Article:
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Vitiligo Crusaders | Page 13 | The NFL D-line Coach who doesn’t let Vitiligo hold him back

Currently, the defensive line coach for the Pittsburgh Steelers, Karl Dunbar has maintained a positive outlook towards having vitiligo and has had a successful career as an NFL player.

Karl Dunbar
Image Courtesy: Buffalo Bills

Those, who love sports, must know Karl Dunbar. The NFL D-line Coach is now 51 and has had a glorious career as a defensive lineman. He takes pleasure in seeing his protégé grow to be men and take care of their families. It was our honor to have him answering a few questions. His replies to our question were short, yet full of wisdom.

Karl was 14 years old when he first noticed a vitiligo patch on his right thumb. Just like any other kid with vitiligo, at first, it was tough for him to deal with the symptoms of the chronic skin condition. To handle bullying, he covered up his patches. Many thought that he had burned himself. He recalls, “It was more difficult for as a child because it was new to me, but as an adult, my self-esteem is more intact because of my journey.”

Since Karl was a bright athlete, a lot of people accepted him and his white patches. “Did it take a long time to get used to living with vitiligo?” we asked him. He answered, “When I look back I would have to say no! I was a good athlete, and my parents were a positive influence in my life. Early in my process, I used to wear long sleeves, gloves, hats, and shades, but since I’ve accepted who I am, it’s totally different now.”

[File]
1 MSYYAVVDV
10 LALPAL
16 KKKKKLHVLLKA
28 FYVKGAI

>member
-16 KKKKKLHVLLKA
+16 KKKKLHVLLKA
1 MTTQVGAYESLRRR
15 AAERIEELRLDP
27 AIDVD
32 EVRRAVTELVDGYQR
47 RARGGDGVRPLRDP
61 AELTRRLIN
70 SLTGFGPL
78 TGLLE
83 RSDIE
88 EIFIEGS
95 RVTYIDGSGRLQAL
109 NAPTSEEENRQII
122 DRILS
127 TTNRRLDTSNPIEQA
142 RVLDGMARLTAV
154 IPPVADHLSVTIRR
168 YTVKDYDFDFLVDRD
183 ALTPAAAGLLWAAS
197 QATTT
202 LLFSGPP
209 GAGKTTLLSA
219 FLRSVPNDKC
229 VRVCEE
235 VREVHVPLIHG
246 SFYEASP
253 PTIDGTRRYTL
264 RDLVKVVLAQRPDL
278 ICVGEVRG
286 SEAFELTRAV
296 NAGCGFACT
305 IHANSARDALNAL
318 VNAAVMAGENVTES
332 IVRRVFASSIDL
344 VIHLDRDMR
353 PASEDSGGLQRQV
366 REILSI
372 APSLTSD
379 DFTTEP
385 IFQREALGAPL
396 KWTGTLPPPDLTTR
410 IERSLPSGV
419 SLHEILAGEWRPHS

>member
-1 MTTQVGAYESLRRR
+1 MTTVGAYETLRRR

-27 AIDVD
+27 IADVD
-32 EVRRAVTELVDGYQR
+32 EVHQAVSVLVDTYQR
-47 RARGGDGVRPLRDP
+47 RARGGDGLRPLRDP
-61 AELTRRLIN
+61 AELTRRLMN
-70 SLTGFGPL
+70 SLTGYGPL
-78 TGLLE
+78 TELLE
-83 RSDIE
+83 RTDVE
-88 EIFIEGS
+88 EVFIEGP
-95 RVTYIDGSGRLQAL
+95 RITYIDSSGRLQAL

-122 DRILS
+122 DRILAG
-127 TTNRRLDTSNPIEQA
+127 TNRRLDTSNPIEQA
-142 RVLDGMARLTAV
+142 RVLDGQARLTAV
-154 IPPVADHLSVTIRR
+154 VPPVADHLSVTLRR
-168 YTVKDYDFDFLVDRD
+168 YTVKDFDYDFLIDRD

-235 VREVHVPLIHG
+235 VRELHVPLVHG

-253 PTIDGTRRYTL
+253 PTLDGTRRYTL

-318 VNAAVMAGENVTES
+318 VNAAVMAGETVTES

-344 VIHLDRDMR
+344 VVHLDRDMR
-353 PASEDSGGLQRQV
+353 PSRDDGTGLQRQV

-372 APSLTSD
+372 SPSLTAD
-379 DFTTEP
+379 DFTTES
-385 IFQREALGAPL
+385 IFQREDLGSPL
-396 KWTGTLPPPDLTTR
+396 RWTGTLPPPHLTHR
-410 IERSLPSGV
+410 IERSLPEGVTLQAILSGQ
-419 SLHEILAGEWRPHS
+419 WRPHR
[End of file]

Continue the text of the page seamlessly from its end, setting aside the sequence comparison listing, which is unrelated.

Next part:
Understandably, Karl is an inspiration for many young men today. We asked him what movies, books, poems, or stories inspired him? He replies, “I really like Rocky and how he overcame to be a champion. The Old Man and the Sea (a novel by Ernest Hemingway) is a book that inspired me.” Since Vitiligo is a lonely journey, it is understood why an aging, experienced fisherman’s story (about battling the sea) inspired Karl.

When we asked for Karl’s views on the representation of people with vitiligo in books, or movies, he responded, “I’ve really never thought about it. But, I would like to see people with vitiligo in commercials and sitcoms.”

Today, Karl feels good about living with vitiligo. People ask him about his vitiligo and he has got no problem talking about it. In fact, he feels that he can help youngsters with their struggles with vitiligo because of his own in the past.

Karl lives in Opelousas and has a loving family that brings out the best in him. We hope his story will inspire many youngsters with vitiligo who are dealing with low self-esteem. Just like Karl, we wish many aspiring athletes with vitiligo to do more and be more.

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